Cost limits aren't imposed. Minimal essential coverage is "minimally described." In other words, it can be bare bones. Legal loopholes let employers game the system.
Expect workers to get much less than what's needed.
Catastrophic illnesses won't be properly treated unless employees pay much of the cost out of pocket.
Cruelty is ACA's operative characterization. "I don't know what else to call a system that not only allows but entrenches the abuses," said Abston.
She's a pediatrician. She treats children whose parents are underinsured. Many earn too little to afford expensive out of pocket costs. Proper care is unaffordable. "Cruelty, brutality (and) callousness" describe America's system, she says.
Abston's a Physicians for a National Health Program member. "(E)xpanded Medicare for All is a simple, achievable, affordable, practical" solution, she stresses.
"It doesn't require revolution, utopia or socialism." It's up to ordinary people to demand what they've been denied. "Will you speak up," she asked?
On May 20, the Wall Street Journal headlined "Employers Eye Bare-Bones Health Plans Under New Law," saying:
ACA loopholes provide employers significant leverage. They can offer "very limited plans that can lack key benefits such as hospital coverage."
"Benefit advisers and insurance brokers" pitch these plans. They offer preventive services. Often they cover little more. Some plans exclude surgery, x-rays and prenatal care.
Others pay hospitalization costs up to $100. In 1980, a typical US hospital room cost $127. Today it's tenfold that amount or higher.
ACA's "minimal essential coverage" lets most employers avoid costly penalties.
ACA's rigged in their favor. Employees are betrayed and denied. The Journal said it's unclear how many employers offer bare bones coverage. Some already signed on. Others consider doing so.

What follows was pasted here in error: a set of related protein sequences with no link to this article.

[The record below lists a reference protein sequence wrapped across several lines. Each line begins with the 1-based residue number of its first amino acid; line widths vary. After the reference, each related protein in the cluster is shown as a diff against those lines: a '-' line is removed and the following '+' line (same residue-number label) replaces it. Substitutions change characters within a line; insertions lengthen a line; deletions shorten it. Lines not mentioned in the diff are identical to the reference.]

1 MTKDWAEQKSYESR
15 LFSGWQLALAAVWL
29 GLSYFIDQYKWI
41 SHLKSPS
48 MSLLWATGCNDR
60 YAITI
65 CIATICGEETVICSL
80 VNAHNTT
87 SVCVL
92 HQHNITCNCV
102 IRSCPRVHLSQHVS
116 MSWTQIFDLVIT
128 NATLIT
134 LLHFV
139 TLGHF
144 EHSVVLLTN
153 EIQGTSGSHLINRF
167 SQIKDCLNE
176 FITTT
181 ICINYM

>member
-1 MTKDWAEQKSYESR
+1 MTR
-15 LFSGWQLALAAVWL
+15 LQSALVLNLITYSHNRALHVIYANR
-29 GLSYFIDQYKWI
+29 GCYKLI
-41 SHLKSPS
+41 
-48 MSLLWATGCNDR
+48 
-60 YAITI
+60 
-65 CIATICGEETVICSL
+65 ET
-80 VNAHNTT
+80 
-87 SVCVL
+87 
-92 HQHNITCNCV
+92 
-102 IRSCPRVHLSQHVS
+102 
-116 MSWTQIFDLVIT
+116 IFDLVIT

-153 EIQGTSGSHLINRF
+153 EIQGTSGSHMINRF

"An industry is sprouting around the tactic. More than a dozen brokers and benefit-administrators in 10 states said they were discussing the strategy with their clients."
ACA was designed to exclude affordable coverage. Millions will be denied treatment when most needed. Large employers with more than 50 workers need only provide bare bones coverage.
Smaller ones are mandated to do more. They employ about 30 million of the 160 million with private coverage. In other words, over 80% of workers and their family members may end up with third world care or worse.
Unaffordability assures it. Expensive illnesses won't be properly treated. Obama and complicit Democrats bear full responsibility.
Insurers, other healthcare providers, and large employers game the system for profit. Minimizing benefits assures it. ACA shifts responsibility to consumers, offers inadequate or unaffordable coverage, increases out of pocket costs, and forces Americans to pay higher deductibles for less care.
Doing so means they're denied it when most needed. Throughout his tenure, Obama's been waging war on America's social contract. ACA is a key component.
America's being increasingly thirdworldized. Growing numbers face dystopian harshness. Bipartisan complicity force-feeds it. Race to the bottom cruelty assures denying millions vital services when most needed.
It's the new normal. ACA is one of many examples. It made America's dysfunctional healthcare system worse. The world's richest country won't take care of its own. Ordinary people are on their own to change things. It's their only chance.
Stephen Lendman lives in Chicago. He can be reached at email@example.com.
His new book is titled "Banker Occupation: Waging Financial War on Humanity."
Visit his blog site at sjlendman.blogspot.com.